As I began to recuperate from this mind warp I felt a nudge from the lobbyist I was accompanying and he motioned a pen to pad gesture which indicated that I was to get down to taking notes. The meeting came down to introducing economic and influential political contacts to one another as both sides were delegated a particular task. This was the first time that I’ve ever witnessed someone of influence offering a strategically entwined relationship between business and the legislators who directly influence the outcome of business decisions and vice verse in a way that wasn’t damaging, lopsided or with a critical ulterior motive that would injure one side while serving the other.
Here is what I took away from the meeting in short, as I’m trying to condense a 5 hour meeting into a few paragraphs, basically impossible but let me try though the attempt to assimilate this information in a way that is conducive to getting my point across which may be fatal from the onset but I’ll give it a shot.
The approach by James Scott was entirely Machiavellian in nature with the realities that in order to serve the greater good, some contributors fall to the wayside while others are part of the future picture and overall stratagem. Some of the people in the room were tacticians while others were affiliated because they were strategists. The difference between the two in this case were the tacticians were those in the scholastic/analytical field of a lifetime of memorization of previous policy contributors while the strategists were the facilitators of those formulaic tactics by adapting policy and scholastics to the real world environment and current events.
Corporations create the jobs that fuel the local economies which collectively can turn around a domestic economy. Politicians are assisted by lobby organizations and special interest groups in gaining a platform which brings with it the followers that will vote to keep them in office to perform the tasks that will assist in the greater good and put into action the ideas and concepts of the lobbyists as the lobbyists are the ultimate voice of the people. This circle of influence is what fuels economic prosperity and lack of communication between these groups can deteriorate an economy (basically what we are seeing now). The path has been deviated one too many times and the convergence of policy makers and facilitators has been derailed and we find ourselves in international chaos at every front.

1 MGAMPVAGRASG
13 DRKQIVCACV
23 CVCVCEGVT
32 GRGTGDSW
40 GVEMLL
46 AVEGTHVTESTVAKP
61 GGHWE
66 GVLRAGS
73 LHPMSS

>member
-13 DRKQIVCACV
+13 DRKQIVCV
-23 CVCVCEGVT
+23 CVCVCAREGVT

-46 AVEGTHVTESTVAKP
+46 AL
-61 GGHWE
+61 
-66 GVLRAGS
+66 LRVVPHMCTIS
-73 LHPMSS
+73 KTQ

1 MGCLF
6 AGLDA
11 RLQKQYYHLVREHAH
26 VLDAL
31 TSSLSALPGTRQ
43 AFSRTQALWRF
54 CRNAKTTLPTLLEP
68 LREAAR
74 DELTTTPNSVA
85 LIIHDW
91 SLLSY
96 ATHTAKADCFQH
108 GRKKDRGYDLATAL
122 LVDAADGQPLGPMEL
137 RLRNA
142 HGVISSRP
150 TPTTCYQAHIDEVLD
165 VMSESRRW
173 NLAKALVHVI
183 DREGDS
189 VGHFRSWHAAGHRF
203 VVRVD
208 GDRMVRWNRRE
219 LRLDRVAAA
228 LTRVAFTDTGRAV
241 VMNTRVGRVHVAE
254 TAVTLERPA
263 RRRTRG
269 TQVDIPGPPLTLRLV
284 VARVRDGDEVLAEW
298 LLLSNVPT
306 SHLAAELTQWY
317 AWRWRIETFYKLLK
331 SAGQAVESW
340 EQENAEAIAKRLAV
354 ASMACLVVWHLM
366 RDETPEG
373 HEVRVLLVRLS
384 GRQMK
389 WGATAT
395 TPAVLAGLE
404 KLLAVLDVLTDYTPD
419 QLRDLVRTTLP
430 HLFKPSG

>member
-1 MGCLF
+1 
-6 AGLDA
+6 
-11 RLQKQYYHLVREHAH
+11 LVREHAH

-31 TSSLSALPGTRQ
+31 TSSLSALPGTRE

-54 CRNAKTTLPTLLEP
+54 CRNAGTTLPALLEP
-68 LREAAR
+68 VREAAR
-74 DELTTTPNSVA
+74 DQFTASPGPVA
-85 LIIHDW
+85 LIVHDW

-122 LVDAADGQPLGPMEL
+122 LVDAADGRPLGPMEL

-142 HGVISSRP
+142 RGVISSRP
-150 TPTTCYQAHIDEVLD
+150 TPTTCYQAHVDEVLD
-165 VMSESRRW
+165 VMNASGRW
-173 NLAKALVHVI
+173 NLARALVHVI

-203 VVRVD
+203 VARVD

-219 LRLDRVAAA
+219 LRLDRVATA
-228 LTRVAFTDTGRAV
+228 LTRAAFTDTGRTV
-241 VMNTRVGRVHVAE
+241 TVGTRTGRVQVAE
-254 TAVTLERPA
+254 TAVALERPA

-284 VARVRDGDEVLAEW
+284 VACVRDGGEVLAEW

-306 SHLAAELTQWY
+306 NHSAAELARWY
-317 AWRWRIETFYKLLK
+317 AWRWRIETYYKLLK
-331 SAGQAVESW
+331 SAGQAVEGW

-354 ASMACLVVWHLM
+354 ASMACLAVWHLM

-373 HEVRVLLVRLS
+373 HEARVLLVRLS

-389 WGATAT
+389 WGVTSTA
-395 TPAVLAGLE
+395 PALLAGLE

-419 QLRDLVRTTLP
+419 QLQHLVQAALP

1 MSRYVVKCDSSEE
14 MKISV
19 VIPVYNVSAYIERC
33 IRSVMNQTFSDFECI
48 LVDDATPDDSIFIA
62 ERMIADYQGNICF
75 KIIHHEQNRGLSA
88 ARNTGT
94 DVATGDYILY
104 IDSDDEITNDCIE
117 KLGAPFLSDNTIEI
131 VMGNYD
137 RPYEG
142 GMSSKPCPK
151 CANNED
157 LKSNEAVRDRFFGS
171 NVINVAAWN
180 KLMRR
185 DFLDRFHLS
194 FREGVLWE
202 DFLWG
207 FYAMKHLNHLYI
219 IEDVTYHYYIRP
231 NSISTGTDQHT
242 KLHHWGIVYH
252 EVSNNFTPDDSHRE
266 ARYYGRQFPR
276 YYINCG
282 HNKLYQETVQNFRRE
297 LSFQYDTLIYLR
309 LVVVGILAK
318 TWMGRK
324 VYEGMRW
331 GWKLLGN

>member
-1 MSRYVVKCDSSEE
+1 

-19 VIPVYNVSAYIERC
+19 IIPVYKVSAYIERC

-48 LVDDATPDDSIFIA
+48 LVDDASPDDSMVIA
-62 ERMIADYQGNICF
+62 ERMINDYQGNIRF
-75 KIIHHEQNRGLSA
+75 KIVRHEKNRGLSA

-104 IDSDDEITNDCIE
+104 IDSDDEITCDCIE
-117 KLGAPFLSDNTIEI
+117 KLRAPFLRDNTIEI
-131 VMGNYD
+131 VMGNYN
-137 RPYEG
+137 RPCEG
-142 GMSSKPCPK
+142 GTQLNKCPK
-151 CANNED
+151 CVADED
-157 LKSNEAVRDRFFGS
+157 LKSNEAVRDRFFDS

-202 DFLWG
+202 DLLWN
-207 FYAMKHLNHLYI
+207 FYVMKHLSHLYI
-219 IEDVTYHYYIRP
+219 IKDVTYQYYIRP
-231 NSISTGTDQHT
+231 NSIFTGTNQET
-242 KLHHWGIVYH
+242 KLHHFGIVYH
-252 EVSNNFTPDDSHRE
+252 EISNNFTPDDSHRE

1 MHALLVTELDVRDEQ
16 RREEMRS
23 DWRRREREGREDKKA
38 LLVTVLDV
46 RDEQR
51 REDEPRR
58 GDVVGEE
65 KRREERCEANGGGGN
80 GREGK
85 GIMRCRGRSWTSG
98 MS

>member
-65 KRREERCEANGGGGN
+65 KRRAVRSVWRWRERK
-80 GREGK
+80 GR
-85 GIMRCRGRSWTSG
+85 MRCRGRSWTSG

This meeting cracked through, captured and set a road map for economic recovery by taking into consideration all the elements and parties as pertaining to this recuperation equation. The incestuous necessity of voter spearheads, legislatures and corporations is a mandatory prerequisite to a growing and stable socio-economic formula that will rebound and flourish. I must admit, the above is a pathetic Cliff Notes version of the meeting and it would take multiple encyclopedia size entries to even attempt, though most likely fatal, to give the reader a modest breakdown of the influential decisions that were made in that room and the positive path we set for real, long-lasting recovery.
As I left the meeting there was a sense of overall ease and a refreshed outlook on the future and for the first time in a long time I actually felt good about the outlook of this country, the west and the global strategies in motion and being configured to make this world a better place for all of us and all this rooted in the strategies formulated by a guy you’ve never heard of and a company you probably couldn’t hire even if you wanted to. It’s a strange world we live in but thanks to leaders such as James Scott (I’m currently researching him and will post more entries about him and his background as new information is made public) who would rather focus on a positive influence then standing in front of cameras as self promoters we will evolve out of this diseased global situation and into one that flourishes for all of us.